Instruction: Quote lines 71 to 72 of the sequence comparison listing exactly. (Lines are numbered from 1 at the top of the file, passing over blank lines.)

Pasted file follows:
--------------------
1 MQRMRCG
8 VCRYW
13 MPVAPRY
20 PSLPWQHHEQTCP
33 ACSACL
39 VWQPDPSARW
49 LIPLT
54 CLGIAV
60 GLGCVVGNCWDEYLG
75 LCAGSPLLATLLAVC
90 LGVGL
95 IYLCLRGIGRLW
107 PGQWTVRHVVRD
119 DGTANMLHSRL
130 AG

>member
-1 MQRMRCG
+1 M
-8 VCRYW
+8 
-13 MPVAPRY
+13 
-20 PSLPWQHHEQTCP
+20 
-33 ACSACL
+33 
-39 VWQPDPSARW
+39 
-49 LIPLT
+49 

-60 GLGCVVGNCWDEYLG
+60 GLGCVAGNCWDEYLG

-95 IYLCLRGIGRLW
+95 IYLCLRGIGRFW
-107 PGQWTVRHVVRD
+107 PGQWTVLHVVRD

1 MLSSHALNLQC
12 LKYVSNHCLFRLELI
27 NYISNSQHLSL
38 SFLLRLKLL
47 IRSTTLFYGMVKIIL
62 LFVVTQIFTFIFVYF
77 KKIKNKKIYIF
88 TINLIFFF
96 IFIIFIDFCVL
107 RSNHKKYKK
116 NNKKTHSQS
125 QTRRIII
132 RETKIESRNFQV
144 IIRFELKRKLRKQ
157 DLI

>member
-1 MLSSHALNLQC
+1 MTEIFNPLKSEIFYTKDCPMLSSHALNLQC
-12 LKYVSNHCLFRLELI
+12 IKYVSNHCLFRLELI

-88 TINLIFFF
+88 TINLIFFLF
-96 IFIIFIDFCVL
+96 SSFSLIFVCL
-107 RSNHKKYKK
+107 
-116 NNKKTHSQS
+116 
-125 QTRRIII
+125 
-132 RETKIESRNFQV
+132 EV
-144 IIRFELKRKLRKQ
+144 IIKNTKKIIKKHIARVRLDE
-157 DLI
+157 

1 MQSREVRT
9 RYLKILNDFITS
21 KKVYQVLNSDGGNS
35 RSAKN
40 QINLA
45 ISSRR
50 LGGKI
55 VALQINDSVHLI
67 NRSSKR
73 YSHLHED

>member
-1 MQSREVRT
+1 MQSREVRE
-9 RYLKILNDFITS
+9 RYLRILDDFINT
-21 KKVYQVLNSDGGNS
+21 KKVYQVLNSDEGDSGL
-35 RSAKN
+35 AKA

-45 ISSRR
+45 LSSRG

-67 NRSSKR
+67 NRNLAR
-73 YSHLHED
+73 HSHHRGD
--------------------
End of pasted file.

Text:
-157 DLI
+157 